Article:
When I cruised through the catalogs last year, I did not stop on dwarf sunflower pages. A lot of the varieties I saw were those I had planted before. Then I forgot about dwarf sunflowers until it was too late to order from a catalog. While at a local nursery, a rather expensive one (are there really any inexpensive ones?) I picked up (yes, it was purchased) a packet of Little Dorrit. There was nothing little about them.
First, I find during writing this post that Little Dorrit was a serial novel by Charles Dickens about debtors prisons, reversal of fortune, and newfound wealth. Not so with the sunflowers.
They were planted in the usual sunny spot along the front walk to the house. They ended up taller than most dwarf sunflowers of my past experience at 4-feet in height (120 cm) when they were upright. The flowers were a whopping 11-inches in diameter (30 cm). This puts the blooms at a normal sunflower size. So, the plant height was dwarf, but not the flowers.
Each stalk produced one bloom - no multiples on this one. They grew fast, flowered, and were done. When the flowers reached their full size, they bent downward, preventing anyone from visually enjoying them. The flowers were balanced atop a large central seed head, with small petals arranged around it. The head of seeds will definitely end up feeding the cardinals, but did not make a great visual impression. Unfortunately, you must take my word - the photo was taken after Little Dorrit bloomed.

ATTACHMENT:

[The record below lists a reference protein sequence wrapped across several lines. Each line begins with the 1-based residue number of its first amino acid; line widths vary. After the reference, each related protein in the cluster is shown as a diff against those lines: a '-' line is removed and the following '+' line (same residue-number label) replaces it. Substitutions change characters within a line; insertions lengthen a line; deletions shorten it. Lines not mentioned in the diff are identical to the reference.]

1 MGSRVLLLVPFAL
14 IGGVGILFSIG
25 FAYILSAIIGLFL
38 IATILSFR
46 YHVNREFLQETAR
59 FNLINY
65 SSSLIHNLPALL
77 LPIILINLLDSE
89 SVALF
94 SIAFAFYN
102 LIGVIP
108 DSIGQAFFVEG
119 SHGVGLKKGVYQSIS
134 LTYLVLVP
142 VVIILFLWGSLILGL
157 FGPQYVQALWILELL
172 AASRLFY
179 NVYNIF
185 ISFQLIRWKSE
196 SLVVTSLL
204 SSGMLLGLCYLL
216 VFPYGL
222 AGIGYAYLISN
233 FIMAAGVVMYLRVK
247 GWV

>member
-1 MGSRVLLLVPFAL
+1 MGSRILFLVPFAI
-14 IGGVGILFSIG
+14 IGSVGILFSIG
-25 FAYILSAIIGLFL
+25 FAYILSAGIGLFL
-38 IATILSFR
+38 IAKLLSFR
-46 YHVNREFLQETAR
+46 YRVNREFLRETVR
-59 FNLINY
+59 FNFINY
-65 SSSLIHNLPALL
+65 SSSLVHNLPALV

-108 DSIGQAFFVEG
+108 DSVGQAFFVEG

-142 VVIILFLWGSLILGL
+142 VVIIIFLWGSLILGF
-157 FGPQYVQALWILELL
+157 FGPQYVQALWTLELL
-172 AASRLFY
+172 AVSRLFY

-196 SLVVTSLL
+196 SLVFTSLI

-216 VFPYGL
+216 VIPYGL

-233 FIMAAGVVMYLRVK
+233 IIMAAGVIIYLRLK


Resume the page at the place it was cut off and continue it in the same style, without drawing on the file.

I found that some dwarfs will produce multiple blooms, and some do not. The ones with the most attractive blooms and larger petals tend to have the smaller seed heads, while the others are for the birds. Here is a quick trip through the varieties tried and written about in past years.
|Burpee Big Blush|
Multi-bloom, attractive bloom
Great blooms, multi stem
Inconsistent height, bloom
Truly dwarf, good bloom
Large seed head
|For The Record:|
Well drained soil with organic amendments
Small amount of fertilizer
Leaves ravaged by grasshopper or slugs
Blooming: cosmos, echinacea, mexican zinnia, zinnias, lavender, rudbeckia, phlox, cleome, nicotiana
Harvested: 1 pepper, 6 cucumbers, 1 zucchini